This is Part 2 of a two-part article about a community of 200 families on Avenida das Américas, which all face the prospect of forced eviction. For Part 1, click here.
During my visit, I meet Seu Jacir, an elderly man with a cane who moved here when he was hired to work on the Avenida in 1996. He lives with his wife in a wooden shack bought in 2000, which, by 2004, he had upgraded to blocks. He speaks candidly about his life and is sure to ask me about mine. As we walk down the Avenida, he introduces us to his neighbors. As I am about to leave, he hollers out to me to wait for the bag of ripe mangos he and his wife are getting ready for me.
Next door there are three young men working to build a fence around a plot of land. Their curiosity peaked by the visit, they call over to us, offering to smile for a picture. They inform me that one of them is a singer, and he graciously offers to display his talent. He beautifully sings a few lines of a song by Robinson Montero and eagerly asks, “Do you think I’ve got talent?” When I ask his name, he smiles and says, “Here I’m known as Paulo Cantor, (Paulo the Singer).”
At the next house I visit, I meet a family who has been here for almost ten years, having built their house from scratch. A sweet old lady brings us a cold Coke, and as we sit on the porch, she tells us about her family. She has three daughters, two of them single and one married. She proudly invites me in to take a look at her grandson, Gustavo, just four days old. Construction has crept up to the right side of their house, and speeding trucks throw clouds of dirt in every day. The family has repeatedly asked construction workers to drive more slowly because of the baby, but without any response, they take the newborn to a neighbor’s house each day.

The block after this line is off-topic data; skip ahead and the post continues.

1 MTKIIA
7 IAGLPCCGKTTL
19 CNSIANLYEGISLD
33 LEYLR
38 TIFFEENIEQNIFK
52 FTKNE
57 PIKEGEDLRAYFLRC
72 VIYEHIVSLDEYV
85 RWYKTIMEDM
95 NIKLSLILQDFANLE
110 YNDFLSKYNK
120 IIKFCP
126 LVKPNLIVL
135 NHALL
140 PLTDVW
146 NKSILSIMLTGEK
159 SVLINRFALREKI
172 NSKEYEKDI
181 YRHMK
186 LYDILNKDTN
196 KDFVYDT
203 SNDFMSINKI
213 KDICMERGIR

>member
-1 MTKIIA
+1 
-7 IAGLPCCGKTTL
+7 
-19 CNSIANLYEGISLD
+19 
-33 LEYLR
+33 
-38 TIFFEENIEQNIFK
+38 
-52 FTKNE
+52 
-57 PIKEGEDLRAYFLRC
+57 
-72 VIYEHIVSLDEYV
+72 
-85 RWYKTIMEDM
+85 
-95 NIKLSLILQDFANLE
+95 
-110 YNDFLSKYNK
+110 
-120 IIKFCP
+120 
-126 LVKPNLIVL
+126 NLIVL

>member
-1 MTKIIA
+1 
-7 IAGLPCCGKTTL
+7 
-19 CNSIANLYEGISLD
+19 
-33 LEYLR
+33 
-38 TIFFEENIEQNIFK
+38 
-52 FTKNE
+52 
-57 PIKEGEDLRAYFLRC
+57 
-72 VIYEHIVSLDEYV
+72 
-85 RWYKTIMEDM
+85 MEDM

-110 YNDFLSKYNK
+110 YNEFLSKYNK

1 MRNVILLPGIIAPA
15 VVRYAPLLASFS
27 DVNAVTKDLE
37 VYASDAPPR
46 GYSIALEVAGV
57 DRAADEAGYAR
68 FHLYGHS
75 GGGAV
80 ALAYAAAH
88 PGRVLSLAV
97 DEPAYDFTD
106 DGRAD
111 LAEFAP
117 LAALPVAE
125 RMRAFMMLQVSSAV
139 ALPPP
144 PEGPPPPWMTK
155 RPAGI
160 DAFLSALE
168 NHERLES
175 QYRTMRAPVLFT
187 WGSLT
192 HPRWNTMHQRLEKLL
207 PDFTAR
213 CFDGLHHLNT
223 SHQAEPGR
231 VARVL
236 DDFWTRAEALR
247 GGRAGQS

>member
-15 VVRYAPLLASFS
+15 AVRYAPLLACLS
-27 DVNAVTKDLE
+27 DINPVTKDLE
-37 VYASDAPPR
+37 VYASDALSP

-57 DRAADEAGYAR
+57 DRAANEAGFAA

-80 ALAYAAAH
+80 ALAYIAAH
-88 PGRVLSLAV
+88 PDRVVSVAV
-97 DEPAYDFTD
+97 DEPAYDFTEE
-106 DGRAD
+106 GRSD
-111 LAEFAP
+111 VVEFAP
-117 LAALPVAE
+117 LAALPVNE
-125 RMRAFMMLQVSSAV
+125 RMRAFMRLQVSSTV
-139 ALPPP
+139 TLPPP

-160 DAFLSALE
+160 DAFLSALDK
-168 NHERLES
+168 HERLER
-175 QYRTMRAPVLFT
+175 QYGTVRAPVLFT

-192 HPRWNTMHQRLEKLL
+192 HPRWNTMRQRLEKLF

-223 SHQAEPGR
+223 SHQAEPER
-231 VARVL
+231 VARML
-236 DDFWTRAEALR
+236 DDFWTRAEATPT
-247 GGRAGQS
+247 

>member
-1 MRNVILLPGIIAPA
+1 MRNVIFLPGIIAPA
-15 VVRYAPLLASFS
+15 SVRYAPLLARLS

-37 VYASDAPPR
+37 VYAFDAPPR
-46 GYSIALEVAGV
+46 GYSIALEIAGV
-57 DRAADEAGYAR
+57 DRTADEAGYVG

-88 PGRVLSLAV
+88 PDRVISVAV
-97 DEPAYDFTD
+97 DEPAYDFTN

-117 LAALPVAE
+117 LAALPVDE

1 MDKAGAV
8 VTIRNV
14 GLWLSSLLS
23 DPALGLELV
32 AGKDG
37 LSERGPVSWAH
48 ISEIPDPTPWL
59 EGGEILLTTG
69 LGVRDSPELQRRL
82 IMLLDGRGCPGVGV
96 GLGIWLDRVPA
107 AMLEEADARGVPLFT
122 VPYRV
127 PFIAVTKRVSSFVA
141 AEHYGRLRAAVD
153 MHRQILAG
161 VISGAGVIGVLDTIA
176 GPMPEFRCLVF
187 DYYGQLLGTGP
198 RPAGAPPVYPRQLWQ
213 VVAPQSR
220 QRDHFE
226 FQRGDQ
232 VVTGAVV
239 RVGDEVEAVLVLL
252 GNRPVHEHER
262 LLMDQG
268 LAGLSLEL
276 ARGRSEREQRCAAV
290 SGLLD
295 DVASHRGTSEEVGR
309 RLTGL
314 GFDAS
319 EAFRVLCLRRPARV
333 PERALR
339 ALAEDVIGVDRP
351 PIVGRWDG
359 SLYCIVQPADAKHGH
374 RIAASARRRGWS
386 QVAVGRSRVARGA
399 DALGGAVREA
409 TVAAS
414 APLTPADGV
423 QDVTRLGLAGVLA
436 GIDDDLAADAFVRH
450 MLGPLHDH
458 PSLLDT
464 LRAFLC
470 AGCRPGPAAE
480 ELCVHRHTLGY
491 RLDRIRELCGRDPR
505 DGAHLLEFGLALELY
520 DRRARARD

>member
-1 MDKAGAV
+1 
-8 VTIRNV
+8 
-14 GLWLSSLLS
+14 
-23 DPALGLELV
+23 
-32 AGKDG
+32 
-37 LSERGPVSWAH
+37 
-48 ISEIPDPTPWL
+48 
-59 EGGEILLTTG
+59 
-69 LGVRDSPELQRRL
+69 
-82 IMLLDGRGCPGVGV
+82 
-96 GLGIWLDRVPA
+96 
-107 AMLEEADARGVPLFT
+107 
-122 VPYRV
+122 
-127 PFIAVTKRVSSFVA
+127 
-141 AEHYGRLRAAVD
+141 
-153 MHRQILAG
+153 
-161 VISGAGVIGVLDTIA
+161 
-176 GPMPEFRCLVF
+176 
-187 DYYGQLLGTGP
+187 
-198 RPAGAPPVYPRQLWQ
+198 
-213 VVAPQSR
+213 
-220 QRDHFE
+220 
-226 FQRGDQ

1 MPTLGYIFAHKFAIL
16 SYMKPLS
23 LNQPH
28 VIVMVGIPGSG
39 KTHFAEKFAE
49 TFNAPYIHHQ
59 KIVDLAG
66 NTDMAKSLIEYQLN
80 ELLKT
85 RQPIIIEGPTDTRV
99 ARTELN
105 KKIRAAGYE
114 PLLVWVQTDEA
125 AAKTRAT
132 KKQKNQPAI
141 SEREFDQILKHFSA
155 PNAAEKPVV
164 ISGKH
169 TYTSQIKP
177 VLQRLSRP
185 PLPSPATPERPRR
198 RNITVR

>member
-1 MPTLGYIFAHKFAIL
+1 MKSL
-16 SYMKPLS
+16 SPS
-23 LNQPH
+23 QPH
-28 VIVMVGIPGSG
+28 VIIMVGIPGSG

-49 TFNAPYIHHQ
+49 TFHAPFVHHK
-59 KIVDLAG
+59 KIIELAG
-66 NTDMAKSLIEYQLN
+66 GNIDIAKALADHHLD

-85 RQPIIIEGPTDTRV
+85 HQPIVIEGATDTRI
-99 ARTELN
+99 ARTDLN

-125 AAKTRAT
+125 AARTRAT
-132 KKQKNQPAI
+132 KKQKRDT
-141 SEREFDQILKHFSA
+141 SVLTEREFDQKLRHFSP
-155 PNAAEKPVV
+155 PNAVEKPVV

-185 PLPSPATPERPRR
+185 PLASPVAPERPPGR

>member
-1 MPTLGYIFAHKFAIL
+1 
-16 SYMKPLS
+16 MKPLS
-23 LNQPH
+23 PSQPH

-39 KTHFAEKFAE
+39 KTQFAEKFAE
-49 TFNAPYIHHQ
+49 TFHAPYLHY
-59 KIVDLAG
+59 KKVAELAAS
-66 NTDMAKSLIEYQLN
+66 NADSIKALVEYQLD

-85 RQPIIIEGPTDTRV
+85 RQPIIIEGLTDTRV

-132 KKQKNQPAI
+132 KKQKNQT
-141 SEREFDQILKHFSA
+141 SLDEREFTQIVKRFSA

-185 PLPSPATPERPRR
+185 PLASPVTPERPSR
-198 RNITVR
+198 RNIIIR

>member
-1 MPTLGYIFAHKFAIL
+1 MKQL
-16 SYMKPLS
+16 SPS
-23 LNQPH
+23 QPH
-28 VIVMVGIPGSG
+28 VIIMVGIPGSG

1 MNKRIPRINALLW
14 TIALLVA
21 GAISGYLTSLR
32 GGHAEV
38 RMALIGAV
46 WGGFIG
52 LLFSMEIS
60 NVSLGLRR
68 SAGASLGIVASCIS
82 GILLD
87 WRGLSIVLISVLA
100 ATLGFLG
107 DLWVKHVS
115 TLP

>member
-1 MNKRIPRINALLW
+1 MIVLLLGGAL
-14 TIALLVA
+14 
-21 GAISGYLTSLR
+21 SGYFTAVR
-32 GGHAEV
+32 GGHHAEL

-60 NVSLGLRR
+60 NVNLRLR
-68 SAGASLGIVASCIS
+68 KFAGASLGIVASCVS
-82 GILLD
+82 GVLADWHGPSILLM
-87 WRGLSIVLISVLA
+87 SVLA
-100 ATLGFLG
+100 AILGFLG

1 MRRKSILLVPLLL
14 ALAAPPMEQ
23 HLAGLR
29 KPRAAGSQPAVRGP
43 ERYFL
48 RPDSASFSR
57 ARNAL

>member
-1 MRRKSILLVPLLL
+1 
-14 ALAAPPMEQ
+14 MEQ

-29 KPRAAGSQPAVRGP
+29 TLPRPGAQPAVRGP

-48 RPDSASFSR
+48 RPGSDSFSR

My gracious guide, Fernando da Silva Matos, married into the community and has lived here for less than two years; his wife, however, was raised here over the past 18 years. They live a few houses down from her parents. His wife is at work, and I meet one of his two daughters playing at the neighbor’s house. Fernando works as a bus driver in São Conrado. He and his wife are active members at a Protestant Church where Fernando plays the keyboard, and he proudly offers to play me a few of his favorite songs. Over lunch, we look through his wedding album and pictures of his daughters. Even though Fernando is a recent addition to the community, he has played an active role in the community’s defense. “We’re just trying to live the most dignified life possible,” says Fernando.
We walk a few houses down and meet a lovely lady smiling from underneath her straw hat; she has lived here for seven years with her husband. She, her husband, and her son are all employed, and when they have a day off, they work in the garden. She’s weeding sweet potatoes today, and she takes a break, leaning on the wooden fence to chat with us. Her family has without a doubt the most impressive garden in the community, having bananas, acerola (Barbados cherries), jack fruit, guava, oranges, lemons, passion fruit, and squash, among others. She and her family have tried to cooperate with officials, giving up land in the front of their house and even removing plants and clearing out for workers. This part of the property won’t be compensated, even though when she and her husband moved in, they paid for more than 15 truckloads of dirt to level the land. Their house is now surrounded on all four sides by construction. Her parting words to me are, “I lose everything. It’s sad, isn’t it?”
Mary Allison Joseph is CatComm’s Networks Intern.